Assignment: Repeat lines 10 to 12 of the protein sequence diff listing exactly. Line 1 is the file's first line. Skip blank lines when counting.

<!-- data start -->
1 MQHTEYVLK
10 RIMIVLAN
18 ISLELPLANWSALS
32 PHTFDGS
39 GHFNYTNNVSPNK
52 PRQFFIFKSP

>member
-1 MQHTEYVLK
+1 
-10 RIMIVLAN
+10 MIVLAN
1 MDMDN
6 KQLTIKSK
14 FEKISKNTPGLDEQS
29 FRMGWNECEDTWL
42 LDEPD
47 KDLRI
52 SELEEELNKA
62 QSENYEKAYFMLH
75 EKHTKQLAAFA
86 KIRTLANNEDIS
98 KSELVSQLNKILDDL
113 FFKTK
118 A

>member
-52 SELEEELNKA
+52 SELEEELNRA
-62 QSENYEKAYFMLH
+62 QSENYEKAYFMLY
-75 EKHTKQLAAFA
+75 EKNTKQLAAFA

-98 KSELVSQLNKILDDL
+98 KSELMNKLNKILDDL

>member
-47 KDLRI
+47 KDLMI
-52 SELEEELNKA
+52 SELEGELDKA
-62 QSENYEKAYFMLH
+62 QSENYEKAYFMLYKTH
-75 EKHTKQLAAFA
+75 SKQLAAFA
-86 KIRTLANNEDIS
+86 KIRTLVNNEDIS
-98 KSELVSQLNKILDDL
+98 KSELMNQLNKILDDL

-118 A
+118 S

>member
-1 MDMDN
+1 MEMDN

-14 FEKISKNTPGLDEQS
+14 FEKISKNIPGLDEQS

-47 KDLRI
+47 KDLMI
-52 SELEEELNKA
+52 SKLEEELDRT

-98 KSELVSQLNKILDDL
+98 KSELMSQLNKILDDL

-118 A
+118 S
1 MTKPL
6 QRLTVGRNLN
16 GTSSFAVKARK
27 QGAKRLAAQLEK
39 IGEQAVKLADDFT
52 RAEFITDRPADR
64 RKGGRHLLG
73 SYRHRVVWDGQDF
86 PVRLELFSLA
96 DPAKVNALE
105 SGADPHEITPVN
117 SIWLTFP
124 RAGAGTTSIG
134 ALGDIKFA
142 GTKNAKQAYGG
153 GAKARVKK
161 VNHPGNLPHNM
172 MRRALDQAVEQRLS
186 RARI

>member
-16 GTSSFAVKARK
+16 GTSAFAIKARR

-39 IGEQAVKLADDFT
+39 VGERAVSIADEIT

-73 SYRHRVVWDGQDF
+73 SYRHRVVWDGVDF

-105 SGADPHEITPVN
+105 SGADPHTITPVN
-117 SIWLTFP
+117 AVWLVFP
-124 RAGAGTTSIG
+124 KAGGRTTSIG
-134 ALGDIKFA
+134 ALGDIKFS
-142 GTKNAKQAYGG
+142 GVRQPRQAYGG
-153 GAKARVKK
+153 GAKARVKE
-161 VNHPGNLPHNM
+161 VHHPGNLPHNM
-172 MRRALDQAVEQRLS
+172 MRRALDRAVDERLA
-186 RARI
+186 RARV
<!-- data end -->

-10 RIMIVLAN
+10 MIVLAN
1 MDMDN